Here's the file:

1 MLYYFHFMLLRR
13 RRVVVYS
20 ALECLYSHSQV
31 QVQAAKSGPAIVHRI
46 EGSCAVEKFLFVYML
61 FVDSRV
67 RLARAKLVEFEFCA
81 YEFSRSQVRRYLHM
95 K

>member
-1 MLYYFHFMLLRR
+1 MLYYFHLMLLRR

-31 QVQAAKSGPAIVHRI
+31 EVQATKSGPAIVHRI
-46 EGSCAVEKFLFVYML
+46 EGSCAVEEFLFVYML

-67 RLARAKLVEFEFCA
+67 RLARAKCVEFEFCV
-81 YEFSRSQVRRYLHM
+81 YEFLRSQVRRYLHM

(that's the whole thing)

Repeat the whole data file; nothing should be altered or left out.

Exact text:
1 MLYYFHFMLLRR
13 RRVVVYS
20 ALECLYSHSQV
31 QVQAAKSGPAIVHRI
46 EGSCAVEKFLFVYML
61 FVDSRV
67 RLARAKLVEFEFCA
81 YEFSRSQVRRYLHM
95 K

>member
-1 MLYYFHFMLLRR
+1 MLYYFHLMLLRR

-31 QVQAAKSGPAIVHRI
+31 EVQATKSGPAIVHRI
-46 EGSCAVEKFLFVYML
+46 EGSCAVEEFLFVYML

-67 RLARAKLVEFEFCA
+67 RLARAKCVEFEFCV
-81 YEFSRSQVRRYLHM
+81 YEFLRSQVRRYLHM